Today, in the much-anticipated case of McCutcheon v. FEC, the Supreme Court threw out aggregate limits on campaign contributions. In a nutshell, what this means is that you still can only donate $2,600 to any particular candidate, but the two-year overall limit of $123,200 in total donations is gone. The vote was 5-4 (surprise!), with Justice Thomas writing separately to state his view that the whole system should be blown up, and he didn’t join Chief Justice Roberts’ opinion because, in his view, it didn’t go far enough. Justice Breyer (joined by Justices Ginsburg, Sotomayor, and Kagan) filed a vigorous dissent: “Taken together with Citizens United v. Federal Election Comm’n, 558 U. S. 310 (2010), today’s decision eviscerates our Nation’s campaign finance laws, leaving a remnant incapable of dealing with the grave problems of democratic legitimacy that those laws were intended to resolve…. The result, as I said at the outset, is a decision that substitutes judges’ understandings of how the political process works for the understanding of Congress; that fails to recognize the difference between influence resting upon public opinion and influence bought by money alone; that overturns key precedent; that creates huge loopholes in the law; and that undermines, perhaps devastates, what remains of campaign finance reform.”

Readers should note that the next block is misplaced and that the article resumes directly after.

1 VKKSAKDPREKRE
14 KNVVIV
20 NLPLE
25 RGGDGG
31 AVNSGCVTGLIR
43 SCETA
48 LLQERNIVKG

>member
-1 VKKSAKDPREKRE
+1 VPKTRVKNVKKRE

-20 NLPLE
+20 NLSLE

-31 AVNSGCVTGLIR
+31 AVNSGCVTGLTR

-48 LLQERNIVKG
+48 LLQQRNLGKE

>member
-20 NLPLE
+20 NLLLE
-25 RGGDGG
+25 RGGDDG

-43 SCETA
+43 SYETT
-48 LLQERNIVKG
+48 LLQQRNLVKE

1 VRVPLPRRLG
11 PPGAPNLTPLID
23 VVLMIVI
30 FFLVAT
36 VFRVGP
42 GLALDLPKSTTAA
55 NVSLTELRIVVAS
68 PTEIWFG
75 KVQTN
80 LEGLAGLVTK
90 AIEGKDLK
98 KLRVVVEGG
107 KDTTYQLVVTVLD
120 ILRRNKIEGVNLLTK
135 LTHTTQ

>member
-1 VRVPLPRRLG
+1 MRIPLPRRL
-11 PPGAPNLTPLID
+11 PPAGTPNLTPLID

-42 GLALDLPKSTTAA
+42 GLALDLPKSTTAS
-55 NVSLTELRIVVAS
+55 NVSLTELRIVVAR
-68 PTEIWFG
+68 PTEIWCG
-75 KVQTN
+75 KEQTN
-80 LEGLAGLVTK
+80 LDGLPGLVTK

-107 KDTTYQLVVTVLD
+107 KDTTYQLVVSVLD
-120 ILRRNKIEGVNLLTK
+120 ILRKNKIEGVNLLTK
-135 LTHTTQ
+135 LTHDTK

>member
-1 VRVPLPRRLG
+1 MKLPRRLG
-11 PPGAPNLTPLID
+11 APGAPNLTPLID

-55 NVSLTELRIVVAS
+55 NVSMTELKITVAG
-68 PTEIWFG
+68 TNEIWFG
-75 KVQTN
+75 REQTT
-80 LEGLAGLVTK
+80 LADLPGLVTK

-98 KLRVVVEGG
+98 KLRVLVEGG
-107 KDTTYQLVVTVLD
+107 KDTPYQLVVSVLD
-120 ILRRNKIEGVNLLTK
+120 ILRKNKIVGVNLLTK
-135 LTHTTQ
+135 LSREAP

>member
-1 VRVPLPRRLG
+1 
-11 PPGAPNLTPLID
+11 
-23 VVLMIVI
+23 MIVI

Obviously, this decision directly affects only the very, very wealthy, since they are the only ones likely to want to blow through more than a hundred grand in political donations every couple of years. So, really, what could go wrong?
I haven’t yet read the opinion, but one imagines that a direct challenge to whatever is left of Buckley v. Valeo, which upheld the individual campaign contributions in the 1970s, is soon to come, and unless the membership of the Supreme Court changes between now and then, those limits seem likely to suffer the same fate as the aggregate limits did today.